wellen

Definition from Wiktionary, the free dictionary
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See also: Wellen, wëllen, and Wëllen

Dutch[edit]

Pronunciation[edit]

Etymology 1[edit]

From Middle Dutch wellen.

This etymology is incomplete. You can help Wiktionary by elaborating on the origins of this term.

Verb[edit]

wellen

  1. to soak, to soften by putting into water
Inflection[edit]
Inflection of wellen (weak)
infinitive wellen
past singular welde
past participle geweld
infinitive wellen
gerund wellen n
verbal noun
present tense past tense
1st person singular wel welde
2nd person sing. (jij) welt welde
2nd person sing. (u) welt welde
2nd person sing. (gij) welt welde
3rd person singular welt welde
plural wellen welden
subjunctive sing.1 welle welde
subjunctive plur.1 wellen welden
imperative sing. wel
imperative plur.1 welt
participles wellend geweld
1) Archaic.

Etymology 2[edit]

Non-lemma forms.

Noun[edit]

wellen

  1. plural of wel

German[edit]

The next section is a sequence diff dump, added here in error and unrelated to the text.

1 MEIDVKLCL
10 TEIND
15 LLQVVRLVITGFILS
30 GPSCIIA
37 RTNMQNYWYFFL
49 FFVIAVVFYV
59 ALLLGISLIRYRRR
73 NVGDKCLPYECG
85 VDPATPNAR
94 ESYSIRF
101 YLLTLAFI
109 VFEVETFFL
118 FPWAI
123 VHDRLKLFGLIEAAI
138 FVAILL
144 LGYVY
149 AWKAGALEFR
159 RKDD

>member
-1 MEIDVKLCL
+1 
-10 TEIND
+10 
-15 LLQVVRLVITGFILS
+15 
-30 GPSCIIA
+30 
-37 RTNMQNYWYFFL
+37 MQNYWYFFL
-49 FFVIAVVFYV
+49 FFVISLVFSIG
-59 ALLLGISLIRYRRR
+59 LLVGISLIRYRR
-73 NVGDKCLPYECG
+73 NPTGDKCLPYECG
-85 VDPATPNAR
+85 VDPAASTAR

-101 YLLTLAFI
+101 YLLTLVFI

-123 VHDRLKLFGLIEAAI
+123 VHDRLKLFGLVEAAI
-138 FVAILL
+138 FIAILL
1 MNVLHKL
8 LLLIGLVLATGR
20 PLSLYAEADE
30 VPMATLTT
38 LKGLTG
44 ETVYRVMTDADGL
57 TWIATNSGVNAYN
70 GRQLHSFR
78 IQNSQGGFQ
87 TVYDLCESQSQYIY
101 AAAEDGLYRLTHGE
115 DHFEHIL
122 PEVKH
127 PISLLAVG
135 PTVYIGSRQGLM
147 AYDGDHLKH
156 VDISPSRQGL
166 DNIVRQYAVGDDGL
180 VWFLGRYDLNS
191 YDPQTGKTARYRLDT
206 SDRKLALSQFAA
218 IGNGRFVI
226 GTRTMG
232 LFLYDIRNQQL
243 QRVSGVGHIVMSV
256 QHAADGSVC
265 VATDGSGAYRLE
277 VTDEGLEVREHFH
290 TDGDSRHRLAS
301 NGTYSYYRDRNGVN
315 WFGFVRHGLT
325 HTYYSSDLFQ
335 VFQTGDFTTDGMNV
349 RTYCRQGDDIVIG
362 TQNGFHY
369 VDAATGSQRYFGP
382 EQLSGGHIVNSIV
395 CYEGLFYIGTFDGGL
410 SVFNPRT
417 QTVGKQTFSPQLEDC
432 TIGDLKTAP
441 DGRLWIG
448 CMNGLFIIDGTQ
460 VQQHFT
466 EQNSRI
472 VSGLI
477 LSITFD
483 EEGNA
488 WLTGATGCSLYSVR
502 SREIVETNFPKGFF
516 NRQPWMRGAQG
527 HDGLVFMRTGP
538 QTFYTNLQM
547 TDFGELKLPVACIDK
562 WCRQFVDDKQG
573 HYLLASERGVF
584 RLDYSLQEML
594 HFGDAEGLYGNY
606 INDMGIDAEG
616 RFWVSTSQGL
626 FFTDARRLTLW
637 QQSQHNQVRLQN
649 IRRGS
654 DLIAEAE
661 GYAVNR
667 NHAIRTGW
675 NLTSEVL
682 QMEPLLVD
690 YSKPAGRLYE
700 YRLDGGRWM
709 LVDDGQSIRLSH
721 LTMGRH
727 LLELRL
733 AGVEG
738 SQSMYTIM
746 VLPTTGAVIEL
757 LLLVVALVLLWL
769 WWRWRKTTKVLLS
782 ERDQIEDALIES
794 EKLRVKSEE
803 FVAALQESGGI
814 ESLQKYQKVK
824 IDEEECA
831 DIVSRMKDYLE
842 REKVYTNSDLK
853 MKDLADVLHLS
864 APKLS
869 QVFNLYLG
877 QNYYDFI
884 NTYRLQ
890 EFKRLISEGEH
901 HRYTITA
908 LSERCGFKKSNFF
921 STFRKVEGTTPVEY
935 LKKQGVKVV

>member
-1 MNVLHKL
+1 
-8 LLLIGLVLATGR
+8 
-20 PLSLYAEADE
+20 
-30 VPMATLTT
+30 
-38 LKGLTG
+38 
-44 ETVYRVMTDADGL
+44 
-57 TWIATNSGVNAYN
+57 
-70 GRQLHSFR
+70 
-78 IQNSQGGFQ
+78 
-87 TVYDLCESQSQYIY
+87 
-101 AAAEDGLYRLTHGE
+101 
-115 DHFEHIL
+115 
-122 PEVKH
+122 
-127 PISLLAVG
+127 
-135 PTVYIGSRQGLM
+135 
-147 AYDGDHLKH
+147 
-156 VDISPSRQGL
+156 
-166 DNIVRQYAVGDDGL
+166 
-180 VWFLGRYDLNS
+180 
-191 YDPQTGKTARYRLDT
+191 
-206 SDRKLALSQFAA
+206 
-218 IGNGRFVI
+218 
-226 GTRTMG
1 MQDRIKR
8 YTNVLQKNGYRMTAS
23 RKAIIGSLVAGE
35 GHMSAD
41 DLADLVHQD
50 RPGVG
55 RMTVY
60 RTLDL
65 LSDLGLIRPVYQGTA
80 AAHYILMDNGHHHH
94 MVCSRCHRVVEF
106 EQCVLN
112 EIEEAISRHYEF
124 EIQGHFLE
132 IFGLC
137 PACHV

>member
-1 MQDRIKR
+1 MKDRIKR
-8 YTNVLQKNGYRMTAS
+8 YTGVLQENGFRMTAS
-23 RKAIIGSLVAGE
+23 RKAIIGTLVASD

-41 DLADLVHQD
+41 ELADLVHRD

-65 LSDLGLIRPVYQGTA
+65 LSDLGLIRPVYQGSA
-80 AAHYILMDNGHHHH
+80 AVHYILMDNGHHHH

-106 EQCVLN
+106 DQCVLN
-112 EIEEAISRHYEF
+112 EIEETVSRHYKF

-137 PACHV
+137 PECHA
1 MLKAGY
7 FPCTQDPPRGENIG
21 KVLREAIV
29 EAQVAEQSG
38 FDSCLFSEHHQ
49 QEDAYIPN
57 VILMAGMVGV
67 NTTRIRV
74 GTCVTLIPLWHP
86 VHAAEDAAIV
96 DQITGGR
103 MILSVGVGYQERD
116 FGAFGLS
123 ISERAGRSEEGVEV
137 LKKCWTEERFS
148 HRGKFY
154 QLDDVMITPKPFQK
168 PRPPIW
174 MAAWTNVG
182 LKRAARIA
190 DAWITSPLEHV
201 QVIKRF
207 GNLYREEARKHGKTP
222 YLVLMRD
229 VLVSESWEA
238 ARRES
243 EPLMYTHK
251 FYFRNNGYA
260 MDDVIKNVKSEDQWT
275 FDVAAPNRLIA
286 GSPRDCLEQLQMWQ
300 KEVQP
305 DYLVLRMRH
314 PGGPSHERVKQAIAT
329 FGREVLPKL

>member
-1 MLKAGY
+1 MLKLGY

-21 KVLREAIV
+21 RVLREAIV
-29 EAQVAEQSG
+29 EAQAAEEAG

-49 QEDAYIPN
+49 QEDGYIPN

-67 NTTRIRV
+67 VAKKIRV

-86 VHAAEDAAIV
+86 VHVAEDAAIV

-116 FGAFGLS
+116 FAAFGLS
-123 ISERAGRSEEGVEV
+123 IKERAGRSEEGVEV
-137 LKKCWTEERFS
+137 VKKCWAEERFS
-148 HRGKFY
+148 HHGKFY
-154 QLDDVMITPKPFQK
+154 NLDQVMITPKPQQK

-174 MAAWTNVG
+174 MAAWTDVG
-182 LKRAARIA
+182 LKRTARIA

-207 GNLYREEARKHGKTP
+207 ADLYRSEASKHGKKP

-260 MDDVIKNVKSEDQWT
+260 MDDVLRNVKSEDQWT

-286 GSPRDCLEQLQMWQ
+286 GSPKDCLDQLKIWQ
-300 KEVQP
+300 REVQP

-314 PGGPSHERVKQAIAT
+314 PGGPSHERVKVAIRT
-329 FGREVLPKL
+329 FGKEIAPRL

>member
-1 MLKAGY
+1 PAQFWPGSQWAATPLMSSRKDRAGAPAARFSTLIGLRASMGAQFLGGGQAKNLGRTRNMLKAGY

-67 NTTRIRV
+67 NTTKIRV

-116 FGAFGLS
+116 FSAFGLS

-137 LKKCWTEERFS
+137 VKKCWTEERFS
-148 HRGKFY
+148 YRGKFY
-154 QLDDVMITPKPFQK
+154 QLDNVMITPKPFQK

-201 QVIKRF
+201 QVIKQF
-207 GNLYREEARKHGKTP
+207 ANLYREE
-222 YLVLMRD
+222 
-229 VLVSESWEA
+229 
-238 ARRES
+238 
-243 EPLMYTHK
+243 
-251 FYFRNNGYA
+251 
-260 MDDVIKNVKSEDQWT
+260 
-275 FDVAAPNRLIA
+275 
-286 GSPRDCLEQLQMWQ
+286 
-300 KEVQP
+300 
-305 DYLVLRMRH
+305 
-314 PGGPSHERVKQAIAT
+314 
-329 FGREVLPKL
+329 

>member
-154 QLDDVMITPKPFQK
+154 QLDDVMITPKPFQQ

Pronunciation[edit]

  • IPA(key): [ˈvɛlən]
  • (file)
  • Hyphenation: wel‧len

Verb[edit]

wellen (third-person singular simple present wellt, past tense wellte, past participle gewellt, auxiliary haben)

  1. (transitive or reflexive) to wave

Conjugation[edit]

Derived terms[edit]

Further reading[edit]


Middle Dutch[edit]

Etymology[edit]

EB1911 - Volume 01 - Page 001 - 1.svg This entry lacks etymological information. If you are familiar with the origin of this term, please add it to the page per etymology instructions. You can also discuss it at the Etymology scriptorium.

Verb[edit]

wellen

  1. to well up
  2. to boil

Inflection[edit]

This verb needs an inflection-table template.

Descendants[edit]

Further reading[edit]

  • wellen (III)”, in Middelnederlandsch Woordenboek, 1929
  • wellen (IV)”, in Middelnederlandsch Woordenboek, 1929

Middle English[edit]

Etymology[edit]

From Old English wiellan. Displaced by modern verb "to boil".

Verb[edit]

wellen (third-person singular simple present welleth, present participle wellende, simple past and past participle wellened)

  1. to boil, to bubble

Old High German[edit]

Etymology[edit]

A merger of Proto-Germanic *wiljaną (to want) (whence also Old Saxon willian, Old English willan, Old Norse vilja, Gothic 𐍅𐌹𐌻𐌾𐌰𐌽 (wiljan)) and Proto-Germanic *waljaną (to choose, select) (whence Old Norse velja), ultimately from Proto-Indo-European *welh₁-.

Verb[edit]

wellen

  1. to want
  2. to choose

Descendants[edit]